Measurement and Testing
What Are The Alternative Fuels for Cars?
Dec 04 2018 Read 349 Times
Unless you’ve been in hiding for the past few years, you’re probably aware of the need for change to save our environment. Global warming is on the rise and shows little sign of slowing down. Pollution is at an all-time high, with fuel-powered vehicles causing more damage than ever.
However, a car is essential to most people’s lives. It’s used to get to work, pick up the kids and travel the country. That said, finding a fuel alternative could be the answer to keeping our beloved vehicles, without continuing to harm our planet.
In our six-part series on alternative fuels, we’ve explored the pros and cons of each fuel type. This post, the last of the series, will cover all of the key information you need to know…
Hydrogen powered cars run solely on hydrogen, converting the energy from the gas into electrical energy by passing it through a fuel cell. These types of vehicles produce only water and heat as by-products, rather than the harmful carbon emissions let off by traditional fuel burning.
Hydrogen-powered vehicles are on the rise, with a proposed £23 million fund to boost the use of hydrogen as a fuel source across the UK. So, there’s never been a better time to make the switch and convert your car to hydrogen.
The most popular form of green vehicles, electric cars produce little harmful emissions as they are powered primarily on electricity. Owners can plug their vehicle in at night, charge the battery using their own energy supply and their car will run using the energy from the battery pack.
Electric cars, typically, are hybrid vehicles meaning they use both petrol and electricity in combination. So, if your car was to run out of battery, it could switch to fuel automatically meaning you’re never left high and dry.
Biofuel isn’t a new fuel source, but it remains one of the best. It is made from crop and animal produce, such as sugar cane and animal fats, which is then fermented or heated to produce energy. This energy can then be used to fuel your car, costing you less for fuel and helping to protect our planet.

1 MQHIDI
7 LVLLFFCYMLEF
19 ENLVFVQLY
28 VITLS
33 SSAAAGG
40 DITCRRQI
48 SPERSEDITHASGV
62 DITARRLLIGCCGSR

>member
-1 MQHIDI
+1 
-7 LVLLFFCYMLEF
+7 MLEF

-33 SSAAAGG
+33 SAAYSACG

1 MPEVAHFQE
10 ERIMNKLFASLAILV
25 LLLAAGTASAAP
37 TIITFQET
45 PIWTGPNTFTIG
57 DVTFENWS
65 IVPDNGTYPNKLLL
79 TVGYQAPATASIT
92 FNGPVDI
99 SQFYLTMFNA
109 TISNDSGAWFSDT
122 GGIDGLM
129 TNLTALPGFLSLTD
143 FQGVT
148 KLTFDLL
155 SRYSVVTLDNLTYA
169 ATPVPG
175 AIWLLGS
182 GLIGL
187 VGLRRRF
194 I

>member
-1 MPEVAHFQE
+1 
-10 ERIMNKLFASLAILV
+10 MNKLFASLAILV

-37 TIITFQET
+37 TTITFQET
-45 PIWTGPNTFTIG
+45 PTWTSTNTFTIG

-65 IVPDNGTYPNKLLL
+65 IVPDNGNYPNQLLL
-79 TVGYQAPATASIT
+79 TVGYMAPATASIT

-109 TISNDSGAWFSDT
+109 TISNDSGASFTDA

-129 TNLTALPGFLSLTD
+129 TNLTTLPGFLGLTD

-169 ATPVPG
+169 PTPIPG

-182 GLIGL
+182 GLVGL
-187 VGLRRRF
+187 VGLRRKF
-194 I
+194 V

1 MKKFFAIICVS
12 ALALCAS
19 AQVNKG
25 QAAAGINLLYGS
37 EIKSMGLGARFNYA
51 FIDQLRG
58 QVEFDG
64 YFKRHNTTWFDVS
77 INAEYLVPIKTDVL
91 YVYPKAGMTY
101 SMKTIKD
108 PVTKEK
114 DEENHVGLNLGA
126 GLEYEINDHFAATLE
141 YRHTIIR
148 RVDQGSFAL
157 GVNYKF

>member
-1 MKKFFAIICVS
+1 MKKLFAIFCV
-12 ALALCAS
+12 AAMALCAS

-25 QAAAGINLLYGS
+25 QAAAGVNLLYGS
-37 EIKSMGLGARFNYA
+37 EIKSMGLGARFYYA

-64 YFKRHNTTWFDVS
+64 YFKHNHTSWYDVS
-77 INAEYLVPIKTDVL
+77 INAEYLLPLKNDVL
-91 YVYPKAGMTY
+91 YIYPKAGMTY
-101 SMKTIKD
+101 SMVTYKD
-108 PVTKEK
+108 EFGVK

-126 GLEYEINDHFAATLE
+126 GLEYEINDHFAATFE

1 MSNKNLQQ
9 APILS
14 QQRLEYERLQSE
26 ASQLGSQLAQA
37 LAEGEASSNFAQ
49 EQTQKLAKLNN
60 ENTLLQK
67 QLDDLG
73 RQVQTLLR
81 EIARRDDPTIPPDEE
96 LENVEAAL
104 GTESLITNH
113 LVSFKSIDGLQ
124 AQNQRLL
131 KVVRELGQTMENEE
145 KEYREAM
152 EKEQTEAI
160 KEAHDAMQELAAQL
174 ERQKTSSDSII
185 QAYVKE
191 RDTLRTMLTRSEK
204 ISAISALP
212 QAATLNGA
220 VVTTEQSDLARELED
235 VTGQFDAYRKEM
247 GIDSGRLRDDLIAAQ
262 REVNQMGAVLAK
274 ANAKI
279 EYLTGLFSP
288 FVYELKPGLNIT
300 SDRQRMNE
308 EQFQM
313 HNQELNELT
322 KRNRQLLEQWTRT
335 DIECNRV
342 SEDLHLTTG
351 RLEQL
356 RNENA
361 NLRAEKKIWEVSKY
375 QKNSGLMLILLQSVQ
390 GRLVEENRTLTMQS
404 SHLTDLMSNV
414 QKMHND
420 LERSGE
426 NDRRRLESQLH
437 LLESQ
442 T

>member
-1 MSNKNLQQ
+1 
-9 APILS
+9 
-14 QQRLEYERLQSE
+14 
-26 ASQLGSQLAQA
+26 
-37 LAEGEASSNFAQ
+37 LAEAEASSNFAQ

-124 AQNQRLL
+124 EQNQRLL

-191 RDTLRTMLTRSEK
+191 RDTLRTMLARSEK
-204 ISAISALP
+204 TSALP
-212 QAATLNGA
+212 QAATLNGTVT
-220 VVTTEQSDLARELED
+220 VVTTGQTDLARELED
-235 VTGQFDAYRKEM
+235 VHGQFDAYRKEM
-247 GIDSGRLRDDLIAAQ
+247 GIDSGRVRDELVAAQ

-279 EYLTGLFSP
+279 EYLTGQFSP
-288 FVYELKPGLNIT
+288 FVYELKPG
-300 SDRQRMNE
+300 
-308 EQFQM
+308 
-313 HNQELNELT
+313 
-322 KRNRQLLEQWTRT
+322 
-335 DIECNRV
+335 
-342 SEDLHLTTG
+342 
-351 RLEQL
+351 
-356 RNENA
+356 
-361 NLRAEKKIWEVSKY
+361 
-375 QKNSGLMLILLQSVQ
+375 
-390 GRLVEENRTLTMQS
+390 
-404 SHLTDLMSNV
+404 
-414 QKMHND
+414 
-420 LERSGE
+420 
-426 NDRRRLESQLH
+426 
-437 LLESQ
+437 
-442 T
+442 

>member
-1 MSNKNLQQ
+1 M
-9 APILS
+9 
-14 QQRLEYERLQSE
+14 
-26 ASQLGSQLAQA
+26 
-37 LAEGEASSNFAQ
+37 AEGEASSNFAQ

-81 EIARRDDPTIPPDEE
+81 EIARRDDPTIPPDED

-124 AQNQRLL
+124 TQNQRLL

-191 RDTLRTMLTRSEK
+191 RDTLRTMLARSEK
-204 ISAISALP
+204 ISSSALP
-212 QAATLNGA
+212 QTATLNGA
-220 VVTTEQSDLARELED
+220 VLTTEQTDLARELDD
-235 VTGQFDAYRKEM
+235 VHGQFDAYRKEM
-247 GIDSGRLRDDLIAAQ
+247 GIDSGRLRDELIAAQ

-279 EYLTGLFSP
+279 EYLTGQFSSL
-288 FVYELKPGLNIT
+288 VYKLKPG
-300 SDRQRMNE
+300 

Typically, biofuel isn’t used on its own. It’s combined with small amounts of petrol or diesel. So, it’s not entirely renewable, but it can reduce our fossil fuel consumption drastically.
Liquified petroleum gas is a popular energy source for heating and cooking in mobile homes and caravans. Surprisingly, it’s not as popular on the roads. Formed during the extraction of natural gas and oil and during the refinement of crude oil, LPG was previously wasted as an unnecessary by-product.
Now, it’s used as a low-carbon, high energy source and can be used instead of, or in conjunction with, traditional fuel sources. With an LPG conversion, your vehicle will be capable of running off both LPG and conventional fuel. The fuel alternative produces next-to-no particulates and dramatically reduces your carbon footprint.
An uncommon and rarely-seen fuel alternative is the use of a thermoelectric generator in a vehicle. While not strictly being an alternative, as it works by converting wasted heat from fuel into energy, it’s an innovative way of preserving your fuel and boosting the energy efficiency of your vehicle.
With further research and developing technologies, thermoelectricity could be an alternative fuel source of the future.
Saving the environment
It’s not just alternatively fuelled vehicles that can save the environment. There’s also plenty of potential from renewable energy more broadly. Wind turbines are one way to harness this energy, but not everything is as simple as it looks. The article ‘Lubrication of Wind Turbines is Anything but a Breeze’ looks at some of the complications when it comes to harnessing wind energy.
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In This Edition Analytical Instrumentation - Range of viscometers for oils and fuels - Tackling viscosity measurement at refineries - Krebs stormer digital viscometer Fuel For Thought...
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